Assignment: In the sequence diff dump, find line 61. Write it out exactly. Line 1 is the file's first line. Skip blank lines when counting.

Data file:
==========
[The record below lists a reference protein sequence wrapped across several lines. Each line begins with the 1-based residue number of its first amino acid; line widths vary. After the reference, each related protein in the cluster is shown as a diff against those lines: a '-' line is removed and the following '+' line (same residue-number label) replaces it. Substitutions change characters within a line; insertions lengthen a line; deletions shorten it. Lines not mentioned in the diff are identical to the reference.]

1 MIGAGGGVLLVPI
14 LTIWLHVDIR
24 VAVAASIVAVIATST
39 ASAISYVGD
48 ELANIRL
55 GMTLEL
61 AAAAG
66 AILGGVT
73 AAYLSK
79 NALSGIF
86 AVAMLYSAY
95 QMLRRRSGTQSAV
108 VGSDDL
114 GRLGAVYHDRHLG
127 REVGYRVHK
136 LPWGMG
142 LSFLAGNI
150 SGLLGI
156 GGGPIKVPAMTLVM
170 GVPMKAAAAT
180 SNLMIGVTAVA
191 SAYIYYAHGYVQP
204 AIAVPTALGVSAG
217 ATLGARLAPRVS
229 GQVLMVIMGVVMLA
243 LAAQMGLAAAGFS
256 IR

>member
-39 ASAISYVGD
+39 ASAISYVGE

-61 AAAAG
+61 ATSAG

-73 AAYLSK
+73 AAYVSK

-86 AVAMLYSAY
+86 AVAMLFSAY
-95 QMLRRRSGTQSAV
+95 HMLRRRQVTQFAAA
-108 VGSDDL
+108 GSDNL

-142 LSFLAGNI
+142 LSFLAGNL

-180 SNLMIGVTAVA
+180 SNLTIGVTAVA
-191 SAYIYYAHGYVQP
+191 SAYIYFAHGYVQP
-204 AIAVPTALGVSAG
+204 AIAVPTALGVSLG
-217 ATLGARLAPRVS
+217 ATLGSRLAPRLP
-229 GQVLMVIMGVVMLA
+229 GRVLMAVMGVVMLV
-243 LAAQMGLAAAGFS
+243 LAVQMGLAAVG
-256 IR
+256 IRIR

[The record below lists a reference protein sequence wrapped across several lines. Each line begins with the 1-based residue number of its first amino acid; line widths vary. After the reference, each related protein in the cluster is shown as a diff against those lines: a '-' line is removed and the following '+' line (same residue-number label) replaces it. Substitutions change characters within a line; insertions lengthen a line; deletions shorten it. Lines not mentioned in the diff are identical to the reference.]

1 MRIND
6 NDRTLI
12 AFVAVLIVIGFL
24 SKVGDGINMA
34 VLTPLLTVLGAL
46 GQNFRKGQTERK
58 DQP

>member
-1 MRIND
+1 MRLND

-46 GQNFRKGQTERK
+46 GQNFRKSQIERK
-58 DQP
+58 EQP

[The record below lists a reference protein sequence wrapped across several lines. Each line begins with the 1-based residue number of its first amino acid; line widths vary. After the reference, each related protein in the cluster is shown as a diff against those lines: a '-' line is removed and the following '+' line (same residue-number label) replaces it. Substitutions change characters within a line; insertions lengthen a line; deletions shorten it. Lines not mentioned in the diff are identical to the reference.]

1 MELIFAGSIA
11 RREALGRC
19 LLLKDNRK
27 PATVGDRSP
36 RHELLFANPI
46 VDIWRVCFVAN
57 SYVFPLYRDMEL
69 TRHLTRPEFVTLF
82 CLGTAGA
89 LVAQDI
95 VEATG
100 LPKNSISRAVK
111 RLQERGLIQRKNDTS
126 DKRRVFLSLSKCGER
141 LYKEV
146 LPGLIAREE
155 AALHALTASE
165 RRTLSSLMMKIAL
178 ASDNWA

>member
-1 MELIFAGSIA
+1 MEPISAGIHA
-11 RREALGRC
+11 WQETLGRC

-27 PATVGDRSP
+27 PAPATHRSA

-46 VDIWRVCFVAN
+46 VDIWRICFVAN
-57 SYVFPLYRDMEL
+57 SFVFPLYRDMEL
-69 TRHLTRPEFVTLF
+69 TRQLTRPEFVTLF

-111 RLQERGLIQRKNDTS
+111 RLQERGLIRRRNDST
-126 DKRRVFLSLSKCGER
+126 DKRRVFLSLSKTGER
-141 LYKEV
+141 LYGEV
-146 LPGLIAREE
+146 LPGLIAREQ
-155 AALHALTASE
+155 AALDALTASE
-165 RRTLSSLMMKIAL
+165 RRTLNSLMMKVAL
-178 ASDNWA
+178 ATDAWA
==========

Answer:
12 AFVAVLIVIGFL